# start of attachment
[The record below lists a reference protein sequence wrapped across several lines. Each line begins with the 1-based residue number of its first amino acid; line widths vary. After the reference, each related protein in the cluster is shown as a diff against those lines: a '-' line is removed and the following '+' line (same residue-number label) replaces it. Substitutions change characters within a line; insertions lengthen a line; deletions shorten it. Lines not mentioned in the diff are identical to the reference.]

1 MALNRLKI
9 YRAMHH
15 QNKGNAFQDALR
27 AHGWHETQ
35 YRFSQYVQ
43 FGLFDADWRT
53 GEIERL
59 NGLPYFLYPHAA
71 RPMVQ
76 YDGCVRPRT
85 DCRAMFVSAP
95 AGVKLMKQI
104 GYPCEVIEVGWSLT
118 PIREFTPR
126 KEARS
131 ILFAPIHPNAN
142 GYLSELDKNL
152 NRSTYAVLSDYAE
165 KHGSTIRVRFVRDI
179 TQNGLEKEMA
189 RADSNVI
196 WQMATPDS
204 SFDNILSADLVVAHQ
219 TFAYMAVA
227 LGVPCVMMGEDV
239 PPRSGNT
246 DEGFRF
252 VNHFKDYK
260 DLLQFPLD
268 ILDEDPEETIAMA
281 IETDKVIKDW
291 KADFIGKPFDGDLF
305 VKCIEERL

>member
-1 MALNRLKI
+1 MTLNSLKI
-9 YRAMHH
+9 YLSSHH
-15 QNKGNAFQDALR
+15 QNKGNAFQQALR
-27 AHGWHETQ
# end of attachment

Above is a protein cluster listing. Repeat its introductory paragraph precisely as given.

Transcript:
[The record below lists a reference protein sequence wrapped across several lines. Each line begins with the 1-based residue number of its first amino acid; line widths vary. After the reference, each related protein in the cluster is shown as a diff against those lines: a '-' line is removed and the following '+' line (same residue-number label) replaces it. Substitutions change characters within a line; insertions lengthen a line; deletions shorten it. Lines not mentioned in the diff are identical to the reference.]